Living in the Northwest, I was fortunate to see Prefontaine compete on several occasions. My respect for his dedication and sacrifice, as well as for his obvious athletic talent, has been considerable. Moore's article has heightened and broadened my respect for Prefontaine the man.
Pre's honest and straightforward pursuit of excellence in himself and in the caliber of competition in general is something we can all emulate and be the richer for it.
EDWARD L. DOUGLAS JR.
Kenny Moore's article on Pie's final race and all of our last moments with him is the most poignant, perceptive and memorable sports chronicle I have ever read. We can never completely accept the tragedy of a young champion denied the full accolades of the international running world he might have dominated. Moore's work of art gives Pre the next-best thing: a memorial that will outlast all the awards and publicity already attained.
LAURENCE G. BROWN
Marina Del Rey, Calif.
Steve Prefontaine's tragic death is a loss not only to America's Olympic hopes, but to all American amateur athletes. I am sure other American runners will eventually eclipse Pre's track records, but they probably will not be nearly as outspoken against the absurdities and inequities of America's amateur system as Pre was. It would be a fitting tribute to Pre if the system were changed so that the athletes and their needs came first.
DWIGHT S. WOLF
I can't thank you enough for Roy Blount's article The Reds Are Coming (June 9). Just one small correction. The Reds are no longer coming. They have arrived, and the Dodgers know it.
Your article on the Stanley Cup champion Philadelphia Flyers (A Bunch with Character, June 9) was a beautiful piece of writing, but reading it on page 72 was a lot like eating a birthday cake with no icing. Will a hat trick in '76 rate a cover story? We Flyer fans sure are hungry for one.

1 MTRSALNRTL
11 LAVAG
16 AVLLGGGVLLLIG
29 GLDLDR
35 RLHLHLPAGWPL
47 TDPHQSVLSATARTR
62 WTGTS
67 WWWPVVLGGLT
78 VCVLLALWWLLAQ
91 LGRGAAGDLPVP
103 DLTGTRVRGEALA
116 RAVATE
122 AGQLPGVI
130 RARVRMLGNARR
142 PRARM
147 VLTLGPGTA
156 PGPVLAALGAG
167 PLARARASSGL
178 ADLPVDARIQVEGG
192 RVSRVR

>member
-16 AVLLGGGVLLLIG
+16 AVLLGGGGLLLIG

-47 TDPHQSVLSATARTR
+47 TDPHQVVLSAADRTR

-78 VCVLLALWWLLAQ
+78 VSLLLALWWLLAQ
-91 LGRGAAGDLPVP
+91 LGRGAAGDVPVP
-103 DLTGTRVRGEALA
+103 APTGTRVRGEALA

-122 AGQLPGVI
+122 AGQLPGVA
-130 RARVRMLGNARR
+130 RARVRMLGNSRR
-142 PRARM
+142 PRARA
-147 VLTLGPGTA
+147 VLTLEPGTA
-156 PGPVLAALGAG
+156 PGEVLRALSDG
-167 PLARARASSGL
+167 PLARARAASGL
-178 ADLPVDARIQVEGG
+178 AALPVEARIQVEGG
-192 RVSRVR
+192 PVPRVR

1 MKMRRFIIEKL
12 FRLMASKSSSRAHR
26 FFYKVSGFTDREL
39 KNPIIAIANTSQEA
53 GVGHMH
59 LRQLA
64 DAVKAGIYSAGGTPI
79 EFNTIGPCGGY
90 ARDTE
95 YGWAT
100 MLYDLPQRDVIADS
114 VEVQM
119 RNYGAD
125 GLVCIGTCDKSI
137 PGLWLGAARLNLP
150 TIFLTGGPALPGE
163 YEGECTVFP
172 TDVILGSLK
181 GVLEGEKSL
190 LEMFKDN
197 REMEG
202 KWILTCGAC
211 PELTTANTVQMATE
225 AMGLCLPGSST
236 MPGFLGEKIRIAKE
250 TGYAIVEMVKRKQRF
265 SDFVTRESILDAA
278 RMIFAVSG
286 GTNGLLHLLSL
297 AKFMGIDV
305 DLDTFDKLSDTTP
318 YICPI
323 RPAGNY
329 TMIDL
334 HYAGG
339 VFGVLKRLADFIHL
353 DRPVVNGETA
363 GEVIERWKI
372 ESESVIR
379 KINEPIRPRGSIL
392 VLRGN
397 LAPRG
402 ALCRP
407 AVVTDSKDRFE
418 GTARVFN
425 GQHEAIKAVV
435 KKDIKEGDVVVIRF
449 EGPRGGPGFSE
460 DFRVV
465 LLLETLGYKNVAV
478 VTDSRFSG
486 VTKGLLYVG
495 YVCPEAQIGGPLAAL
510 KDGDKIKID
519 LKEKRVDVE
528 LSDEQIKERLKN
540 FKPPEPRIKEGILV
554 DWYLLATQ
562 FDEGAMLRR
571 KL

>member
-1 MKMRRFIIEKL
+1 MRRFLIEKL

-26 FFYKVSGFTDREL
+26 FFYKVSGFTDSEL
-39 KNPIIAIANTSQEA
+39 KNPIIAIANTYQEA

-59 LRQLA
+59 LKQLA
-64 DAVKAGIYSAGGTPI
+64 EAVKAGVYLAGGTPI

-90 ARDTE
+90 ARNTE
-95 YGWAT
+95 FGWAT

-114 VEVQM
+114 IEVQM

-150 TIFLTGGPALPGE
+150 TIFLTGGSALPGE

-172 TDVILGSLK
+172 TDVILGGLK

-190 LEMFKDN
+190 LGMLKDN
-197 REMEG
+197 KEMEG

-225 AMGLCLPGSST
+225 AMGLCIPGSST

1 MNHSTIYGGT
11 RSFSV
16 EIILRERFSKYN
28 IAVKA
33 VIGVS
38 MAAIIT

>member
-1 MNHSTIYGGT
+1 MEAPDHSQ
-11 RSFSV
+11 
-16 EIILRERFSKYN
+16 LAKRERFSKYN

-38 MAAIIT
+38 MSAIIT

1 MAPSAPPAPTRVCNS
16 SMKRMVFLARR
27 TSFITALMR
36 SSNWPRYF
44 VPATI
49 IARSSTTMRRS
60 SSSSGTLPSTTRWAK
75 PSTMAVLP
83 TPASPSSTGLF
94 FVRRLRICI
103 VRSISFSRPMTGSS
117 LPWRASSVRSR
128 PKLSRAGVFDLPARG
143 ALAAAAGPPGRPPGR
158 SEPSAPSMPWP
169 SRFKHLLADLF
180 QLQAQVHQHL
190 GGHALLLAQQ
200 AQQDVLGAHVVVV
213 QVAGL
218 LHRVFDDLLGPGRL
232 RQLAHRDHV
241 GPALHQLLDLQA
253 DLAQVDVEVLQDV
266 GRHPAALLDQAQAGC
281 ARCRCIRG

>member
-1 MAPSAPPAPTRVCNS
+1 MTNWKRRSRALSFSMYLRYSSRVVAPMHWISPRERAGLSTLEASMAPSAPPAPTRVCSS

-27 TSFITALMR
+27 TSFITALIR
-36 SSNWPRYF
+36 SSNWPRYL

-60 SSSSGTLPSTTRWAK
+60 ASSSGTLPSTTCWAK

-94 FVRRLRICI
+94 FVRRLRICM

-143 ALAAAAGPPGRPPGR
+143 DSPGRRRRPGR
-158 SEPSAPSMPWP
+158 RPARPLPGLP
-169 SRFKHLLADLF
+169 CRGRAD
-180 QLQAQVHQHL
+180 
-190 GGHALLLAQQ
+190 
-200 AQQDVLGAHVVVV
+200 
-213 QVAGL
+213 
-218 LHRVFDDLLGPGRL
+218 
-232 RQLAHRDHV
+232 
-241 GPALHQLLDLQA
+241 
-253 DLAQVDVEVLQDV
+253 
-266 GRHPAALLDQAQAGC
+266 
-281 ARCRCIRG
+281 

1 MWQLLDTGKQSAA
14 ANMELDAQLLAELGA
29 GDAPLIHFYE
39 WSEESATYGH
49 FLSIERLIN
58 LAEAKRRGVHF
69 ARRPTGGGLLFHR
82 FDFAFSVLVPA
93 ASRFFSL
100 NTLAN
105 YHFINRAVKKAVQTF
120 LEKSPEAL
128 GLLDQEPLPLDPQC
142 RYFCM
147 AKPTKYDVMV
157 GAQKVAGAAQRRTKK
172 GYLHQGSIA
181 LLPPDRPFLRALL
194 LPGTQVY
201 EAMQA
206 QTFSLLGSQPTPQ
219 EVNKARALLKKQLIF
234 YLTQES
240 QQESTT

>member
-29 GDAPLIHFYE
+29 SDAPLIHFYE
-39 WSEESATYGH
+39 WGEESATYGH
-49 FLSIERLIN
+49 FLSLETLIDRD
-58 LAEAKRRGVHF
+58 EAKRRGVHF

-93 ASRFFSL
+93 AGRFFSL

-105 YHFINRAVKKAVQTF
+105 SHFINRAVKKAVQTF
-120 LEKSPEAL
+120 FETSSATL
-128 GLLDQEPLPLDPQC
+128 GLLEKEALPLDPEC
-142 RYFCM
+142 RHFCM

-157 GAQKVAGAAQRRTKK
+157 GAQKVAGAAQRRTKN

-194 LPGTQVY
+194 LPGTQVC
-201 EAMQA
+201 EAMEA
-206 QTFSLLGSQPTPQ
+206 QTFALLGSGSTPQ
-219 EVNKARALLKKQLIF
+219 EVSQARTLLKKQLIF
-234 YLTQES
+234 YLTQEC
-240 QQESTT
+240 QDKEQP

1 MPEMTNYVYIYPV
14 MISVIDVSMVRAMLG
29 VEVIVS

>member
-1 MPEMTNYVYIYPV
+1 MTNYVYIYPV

How in the world could you neglect the Flyers two years in a row? The last U.S. team to win two consecutive Stanley Cups was the Detroit Red Wings 20 years ago, yet all the Flyers get for their achievement is one little black-and-white picture.
There was no mention of Rick MacLeish winning back-to-back playoff scoring titles. That feat was previously accomplished only by Phil Esposito and Gordie Howe. Also, you did not mention Bernie Parent's two consecutive Conn Smythe trophies. He is the only player ever to do that. Furthermore, you made no note of the record the Flyers set by shutting out their opponents five times.
Last year when the Flyers won the cup all they got was a two-page write-up and another small picture (at least that one was in color). The Flyers are the best; you can't overlook them anymore.
Mark Mulvoy's article on Freddie (The Phantom) Shero (Hockey's Eclectic Wizard, May 26) was as masterful as the "wizard" himself. But the author neglected to expound on one interesting item. Shero's first team in Philadelphia, which missed the playoffs in the final four seconds of the regular season, as Mulvoy reported, did so in a game against the same Buffalo Sabre club it defeated for the cup this time. Ah, revenge!
ANTHONY M. LONGO